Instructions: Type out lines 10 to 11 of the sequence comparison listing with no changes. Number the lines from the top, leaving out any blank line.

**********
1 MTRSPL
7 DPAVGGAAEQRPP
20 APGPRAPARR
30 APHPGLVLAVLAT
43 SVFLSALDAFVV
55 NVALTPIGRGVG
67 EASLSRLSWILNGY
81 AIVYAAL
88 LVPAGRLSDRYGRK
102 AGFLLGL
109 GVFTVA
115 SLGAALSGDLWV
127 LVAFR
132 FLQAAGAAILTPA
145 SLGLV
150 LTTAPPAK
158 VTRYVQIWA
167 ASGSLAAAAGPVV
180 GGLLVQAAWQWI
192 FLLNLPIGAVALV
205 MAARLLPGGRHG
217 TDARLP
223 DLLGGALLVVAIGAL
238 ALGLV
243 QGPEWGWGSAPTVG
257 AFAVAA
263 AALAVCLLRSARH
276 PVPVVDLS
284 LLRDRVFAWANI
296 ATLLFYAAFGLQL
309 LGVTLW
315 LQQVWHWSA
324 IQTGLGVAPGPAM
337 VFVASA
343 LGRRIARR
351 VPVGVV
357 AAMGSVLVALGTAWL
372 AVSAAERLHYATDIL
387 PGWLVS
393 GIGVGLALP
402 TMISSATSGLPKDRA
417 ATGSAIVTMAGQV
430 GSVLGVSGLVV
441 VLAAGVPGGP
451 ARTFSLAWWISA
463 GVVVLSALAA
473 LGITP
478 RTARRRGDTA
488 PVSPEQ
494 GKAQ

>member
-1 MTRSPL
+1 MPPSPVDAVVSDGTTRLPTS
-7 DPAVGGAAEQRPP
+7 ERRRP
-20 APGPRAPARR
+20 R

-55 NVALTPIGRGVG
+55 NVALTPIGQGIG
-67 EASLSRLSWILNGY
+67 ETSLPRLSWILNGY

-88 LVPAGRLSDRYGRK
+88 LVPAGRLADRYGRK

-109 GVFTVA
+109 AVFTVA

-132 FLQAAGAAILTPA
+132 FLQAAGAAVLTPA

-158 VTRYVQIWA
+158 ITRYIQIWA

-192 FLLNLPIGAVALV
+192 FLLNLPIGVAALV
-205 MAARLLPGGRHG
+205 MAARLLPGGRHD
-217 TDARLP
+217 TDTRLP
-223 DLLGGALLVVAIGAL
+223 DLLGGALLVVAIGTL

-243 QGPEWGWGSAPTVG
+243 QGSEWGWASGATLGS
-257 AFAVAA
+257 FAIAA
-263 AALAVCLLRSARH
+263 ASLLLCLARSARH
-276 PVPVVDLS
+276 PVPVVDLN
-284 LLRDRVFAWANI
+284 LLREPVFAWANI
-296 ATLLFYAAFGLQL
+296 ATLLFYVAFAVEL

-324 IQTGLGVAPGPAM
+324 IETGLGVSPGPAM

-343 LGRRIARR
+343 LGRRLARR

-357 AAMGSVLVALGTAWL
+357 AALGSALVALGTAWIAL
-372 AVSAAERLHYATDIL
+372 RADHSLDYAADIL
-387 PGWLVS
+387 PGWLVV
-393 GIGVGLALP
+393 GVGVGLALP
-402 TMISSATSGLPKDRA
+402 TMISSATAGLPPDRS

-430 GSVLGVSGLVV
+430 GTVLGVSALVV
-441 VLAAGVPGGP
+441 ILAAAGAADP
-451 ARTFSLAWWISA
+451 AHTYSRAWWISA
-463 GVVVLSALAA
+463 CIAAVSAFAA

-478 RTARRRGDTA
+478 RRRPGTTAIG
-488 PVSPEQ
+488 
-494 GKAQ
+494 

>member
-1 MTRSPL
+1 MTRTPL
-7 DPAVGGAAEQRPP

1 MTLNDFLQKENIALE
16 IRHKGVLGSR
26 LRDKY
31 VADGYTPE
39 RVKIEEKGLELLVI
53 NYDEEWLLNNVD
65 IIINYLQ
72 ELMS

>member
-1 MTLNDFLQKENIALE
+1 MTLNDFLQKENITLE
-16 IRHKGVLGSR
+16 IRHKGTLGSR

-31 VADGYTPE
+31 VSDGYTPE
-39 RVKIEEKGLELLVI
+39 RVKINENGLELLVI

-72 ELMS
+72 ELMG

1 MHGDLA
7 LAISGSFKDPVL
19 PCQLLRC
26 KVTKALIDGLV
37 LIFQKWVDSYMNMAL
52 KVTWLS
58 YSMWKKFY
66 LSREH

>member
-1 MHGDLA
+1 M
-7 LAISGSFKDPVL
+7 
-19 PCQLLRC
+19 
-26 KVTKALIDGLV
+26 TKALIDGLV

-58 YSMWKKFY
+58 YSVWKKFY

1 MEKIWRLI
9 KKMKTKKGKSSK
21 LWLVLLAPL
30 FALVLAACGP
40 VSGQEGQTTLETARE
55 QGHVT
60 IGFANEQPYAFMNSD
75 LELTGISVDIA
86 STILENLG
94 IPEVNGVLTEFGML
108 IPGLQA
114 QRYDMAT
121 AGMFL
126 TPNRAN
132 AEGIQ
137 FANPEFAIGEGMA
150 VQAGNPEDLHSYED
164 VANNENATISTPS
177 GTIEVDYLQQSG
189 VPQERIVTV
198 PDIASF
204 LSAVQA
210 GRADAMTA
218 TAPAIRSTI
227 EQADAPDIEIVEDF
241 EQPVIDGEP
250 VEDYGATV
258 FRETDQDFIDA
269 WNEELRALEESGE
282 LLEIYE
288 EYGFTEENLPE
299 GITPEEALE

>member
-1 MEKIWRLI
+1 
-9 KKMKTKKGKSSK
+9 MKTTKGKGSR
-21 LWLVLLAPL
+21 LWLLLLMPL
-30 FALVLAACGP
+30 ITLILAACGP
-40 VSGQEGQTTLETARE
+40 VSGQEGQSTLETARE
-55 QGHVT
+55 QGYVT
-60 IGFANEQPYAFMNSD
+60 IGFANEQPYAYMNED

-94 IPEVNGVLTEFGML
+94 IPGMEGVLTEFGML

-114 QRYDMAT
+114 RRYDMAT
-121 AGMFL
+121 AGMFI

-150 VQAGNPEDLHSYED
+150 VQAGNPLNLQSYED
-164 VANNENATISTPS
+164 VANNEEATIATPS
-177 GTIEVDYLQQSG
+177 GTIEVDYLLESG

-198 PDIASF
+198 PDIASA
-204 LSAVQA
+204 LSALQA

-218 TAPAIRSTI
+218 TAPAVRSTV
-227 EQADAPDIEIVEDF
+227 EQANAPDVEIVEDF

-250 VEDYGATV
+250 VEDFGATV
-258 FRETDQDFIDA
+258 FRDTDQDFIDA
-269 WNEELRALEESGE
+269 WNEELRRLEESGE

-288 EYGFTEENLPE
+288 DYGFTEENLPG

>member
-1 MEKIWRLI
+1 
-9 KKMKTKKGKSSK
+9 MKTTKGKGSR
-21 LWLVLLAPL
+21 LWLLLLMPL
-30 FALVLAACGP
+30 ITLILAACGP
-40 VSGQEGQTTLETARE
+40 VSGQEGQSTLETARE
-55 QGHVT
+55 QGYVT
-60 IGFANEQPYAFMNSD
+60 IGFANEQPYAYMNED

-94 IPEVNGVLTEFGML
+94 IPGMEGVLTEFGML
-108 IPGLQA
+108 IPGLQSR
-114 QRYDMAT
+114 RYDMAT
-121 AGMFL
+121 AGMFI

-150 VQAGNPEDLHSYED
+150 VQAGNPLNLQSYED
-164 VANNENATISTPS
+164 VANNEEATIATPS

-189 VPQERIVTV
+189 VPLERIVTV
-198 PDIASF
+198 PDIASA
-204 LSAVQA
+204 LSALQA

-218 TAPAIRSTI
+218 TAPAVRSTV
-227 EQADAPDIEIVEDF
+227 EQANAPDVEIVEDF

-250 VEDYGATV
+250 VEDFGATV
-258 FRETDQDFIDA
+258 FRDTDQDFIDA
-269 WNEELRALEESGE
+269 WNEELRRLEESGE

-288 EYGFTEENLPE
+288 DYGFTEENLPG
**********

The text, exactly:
102 AGFLLGL
109 GVFTVA